MWC 2016: Coolest Gadgets that Went Unseen
The Mobile World Congress is over, and the 4-day event saw some exciting innovation in the world of technology. There were new, next-gen smartphones unveiled, virtual reality and 360-degree cameras and more. While a lot of focus was given to flagship smartphones and VR technology, there were those that went quietly into the background. Here’s looking at some of the coolest technologies that may have gone unnoticed.
Last month, Google and Lenovo announced plans of a partnership to build and sell the first smartphone that can make use of the former’s take on 3-D Augmented Reality technology. Google likes to call this tech fondly as ‘Project Tango’. At the MWC, Google and Lenovo showcased Project Tango to an eager audience.
This tech will help support smart devices figure out space and motion just like humans do, allowing the devices to understand their surroundings in a 3-D view, and track their path as they move through them. Using ‘Project Tango’, a device can map the dimensions of the room, essentially projecting it on the screen in a 3-D form.
Project Tango Development Kits were earlier launched to help developers create apps to better use this technology. Future uses of Tango could be apps that use 3-D augmented reality technology to help you decide how a piece of furniture will look in your room. Several interactive games could also be made using ‘Project Tango’. Possibilities, in all honesty, are endless.
FlexEnable Flexible Bracelet
Secretly, we all wanted to see displays that are curved and rollable. Indeed, this is where technology is heading to next and FlexEnable has perhaps raced ahead to bring us a screen that you can wrap around your wrist. The company showcased a prototype device of its flexible bracelet.
The device uses plastic transistors to achieve the kind of bend that it does, creating what the company calls OLCD (organic liquid crystal display) screens. FlexEnable says that these displays can achieve the same resolution as normal LCDs only brings some flexibility to it. The display cannot flex and bend at will and will require OLED displays for that to happen, but this prototype is just a peek of what flexible displays in the future could look like.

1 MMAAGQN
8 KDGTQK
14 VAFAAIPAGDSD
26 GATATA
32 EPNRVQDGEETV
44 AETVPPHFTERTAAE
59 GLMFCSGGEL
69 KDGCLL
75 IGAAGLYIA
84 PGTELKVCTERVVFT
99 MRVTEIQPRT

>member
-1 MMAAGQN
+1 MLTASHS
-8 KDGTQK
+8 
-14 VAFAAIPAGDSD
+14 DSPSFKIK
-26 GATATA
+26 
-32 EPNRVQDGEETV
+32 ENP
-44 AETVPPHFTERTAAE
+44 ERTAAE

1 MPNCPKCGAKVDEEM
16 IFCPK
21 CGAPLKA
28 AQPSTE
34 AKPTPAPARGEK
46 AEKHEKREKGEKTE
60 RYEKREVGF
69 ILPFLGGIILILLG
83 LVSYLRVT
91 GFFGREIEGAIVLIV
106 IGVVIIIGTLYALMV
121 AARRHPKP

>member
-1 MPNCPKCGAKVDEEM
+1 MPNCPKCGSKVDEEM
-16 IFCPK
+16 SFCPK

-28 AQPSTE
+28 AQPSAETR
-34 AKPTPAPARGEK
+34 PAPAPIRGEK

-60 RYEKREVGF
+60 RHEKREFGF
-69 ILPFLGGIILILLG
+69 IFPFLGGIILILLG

Epson Moverio BT-300
Epson has quickly grabbed the empty space left by Google in the augmented reality glass department. At the MWC, Epson unveiled its Moverio BT-300 AG glasses. It comes equipped with an OLED display which projects an image in front of the eyes that feels around 80 inches in size. All of this is powered by a Intel Atom X5 processor and Android 5.1.
The glass comes with 6 hours of battery life after which the display will stop working and will simply act as any other pair of spectacles.
LG Rolling Bot
LG unveiled not only its modular flagship G5 smartphone but also its ‘friends’. The company revealed a bunch of accessories and modular features for the G5 among which is this Rolling Bot that acts as your rolling home surveillance.
The Rolling Bot has an 8MP camera, speaker and laser that can be controlled via the home’s Wi-Fi through an app on the G5. The company says that the Rolling Bot is designed to keep your pets busy while your out, keep a check on them using images and videos from the camera. The speakers on the bot let you communicate with you pet as well. Price and availability are yet to be announced.
Sony may not have wowed its audiences with its smartphones at the MWC, but it did bring some pretty cool smart accessories to the floor. Sony announced three big innovations in the form of peripherals: a projector, a life-blogging camera, and an in-ear personal assistant. The best amongst the three, the Xperia ear. It is a tiny Bluetooth-connected ear piece which acts like a voice-controlled personal assistant which can take calls, send messages, get traffic updates or check the weather and even help you finding your way around the city. Step ahead towards the future we say.
The earpiece is comfortable and discreet and is compatible with Sony’s own software while also being equipped with the power to use Google Now helping users take advantage of Android’s ever-expanding voice control functions.